As they were not serving members of the Canadian Armed Forces or part of the public service at the time, cadets were not covered by Canadian Armed Forces or Veterans Affairs Canada medical, pension and benefit programs. Parents had several years to request compensation under rules and regulations of the time, but few likely even knew of them, or made the connection between their sons’ mounting troubles and PTSD, which only began to be diagnosed by the military itself in the 1980s.

“Everyone just assumed somebody else would take care of it,” said Fostaty. “But there was nobody else. There was no counselling, no debriefing. They just let it go.” After the coroner’s inquest and civil trial, “everyone was exonerated and it just went away.”

The world moved on. More attention was paid to cadet safety. The explosives safety course was taken out of the cadet program in 1975. Many who subsequently heard of the incident dismissed it as a myth.

But it was grim reality for Wheeler and Fostaty whose dreams of military careers were over. “I went from being a good student at everything to failing courses,” said Wheeler. “I dropped out. I couldn’t sleep, kept having nightmares about what happened, and withdrew from my family. I just thought I had become a loser.” Wheeler drifted from one thing to another, eventually becoming a culinary arts instructor in Saskatchewan. Fostaty gave up military ambition and began an acting career. Both lived for decades with undiagnosed PTSD.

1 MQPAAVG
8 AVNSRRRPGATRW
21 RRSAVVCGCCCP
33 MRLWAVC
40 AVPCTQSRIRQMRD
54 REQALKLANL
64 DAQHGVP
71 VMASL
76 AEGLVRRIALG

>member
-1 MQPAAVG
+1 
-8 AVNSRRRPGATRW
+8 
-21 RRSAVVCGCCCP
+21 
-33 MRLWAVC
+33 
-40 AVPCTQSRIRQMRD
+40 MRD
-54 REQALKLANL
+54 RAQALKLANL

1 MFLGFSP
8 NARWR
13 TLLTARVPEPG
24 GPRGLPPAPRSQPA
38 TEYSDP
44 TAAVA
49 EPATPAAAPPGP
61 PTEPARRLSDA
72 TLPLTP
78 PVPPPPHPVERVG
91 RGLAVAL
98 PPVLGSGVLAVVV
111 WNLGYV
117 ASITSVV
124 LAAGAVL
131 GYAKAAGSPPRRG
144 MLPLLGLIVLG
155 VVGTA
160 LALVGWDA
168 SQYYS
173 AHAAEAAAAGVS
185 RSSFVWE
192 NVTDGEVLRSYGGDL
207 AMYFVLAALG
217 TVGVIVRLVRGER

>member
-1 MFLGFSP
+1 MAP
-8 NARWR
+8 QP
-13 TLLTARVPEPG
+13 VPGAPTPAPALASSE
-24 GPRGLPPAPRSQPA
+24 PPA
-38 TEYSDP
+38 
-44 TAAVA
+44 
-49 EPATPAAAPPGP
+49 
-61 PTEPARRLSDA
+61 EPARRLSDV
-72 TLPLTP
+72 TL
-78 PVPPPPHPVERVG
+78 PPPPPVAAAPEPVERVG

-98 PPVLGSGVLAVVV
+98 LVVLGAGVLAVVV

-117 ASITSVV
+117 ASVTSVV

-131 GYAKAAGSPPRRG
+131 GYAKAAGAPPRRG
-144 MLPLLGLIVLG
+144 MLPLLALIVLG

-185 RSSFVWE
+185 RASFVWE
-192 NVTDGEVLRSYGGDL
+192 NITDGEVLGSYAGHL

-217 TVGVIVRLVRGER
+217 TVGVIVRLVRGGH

Then Fostaty posted a comment about the incident on a website and someone brought it to Gutta’s attention. “The post was torturous,” said Gutta. He began tracking down the cadets. “That’s when I really got wind of the bigger tragedy, the scope, how big it was. These cadets [got] no help. No help whatsoever.”

By 2008 Gutta had found enough cadets to begin holding annual commemorations at the Valcartier Summer Cadet Camp. He now regularly corresponds with 87 of the cadets, most of whom, he believes, have PTSD. He himself struggled with symptoms for years before being diagnosed and getting help. He urged many of his former charges to be assessed for PTSD. Once the former cadets began talking, some thought about an investigation, compensation for medical expenses and an apology. A few started talking about a class action suit.